The lack of rain draws concern for the fire season that is quickly approaching this summer. Here is what people can do to protect their homes.
OROVILLE, Calif. — People living in Oroville know all too well the devastation that fire season brings after last year’s Bear Fire destroying the town of Berry Creek just 17 miles away.
Annie Terry lives in Oroville and worked tirelessly during the Bear Fire to bring resources to people in need through the Oroville Rescue Mission. She says the town is preparing once again.
“It’s always scary to think that Fire season is coming up again,” Terry said. “We haven’t had enough rain this season and we know there’s a lot of dry timber still standing.”
The town of Berry Creek is currently rebuilding homes, churches and schools that were burnt down by the Bear Fire, Terry says people are more aware this year of how important it is to make their homes fire safe.
“I’ve talked to several people that had homes in the Berry Creek area who are now looking at the possibility of rebuilding a fire-safe home use the least combustible building materials,” Terry said.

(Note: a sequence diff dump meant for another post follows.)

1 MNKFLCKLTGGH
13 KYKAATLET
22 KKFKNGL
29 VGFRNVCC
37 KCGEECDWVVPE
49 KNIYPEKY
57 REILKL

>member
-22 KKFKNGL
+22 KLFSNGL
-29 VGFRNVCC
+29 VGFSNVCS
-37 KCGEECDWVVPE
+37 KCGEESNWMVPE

Cal Fire Spokesperson Robert Foxworthy says California has had 300 more fires in 2021 compared to 2020 the largest contributing factor being drought conditions.
“Those are usually small fires. are overall acreage gain we are up around double from roughly 1700 last year to around 3000 acres this year,” Foxworthy said.
Cal Fire officials said in June and July the state will begin to see destructive fires like the Bear Fire rip through California forests, but right now is the time to prepare your home and make it fire safe.
“This is the time to get into your roof and clean the needles and the debris that accumulated over the winter get in around your homes clear any vegetation,” Foxworthy said.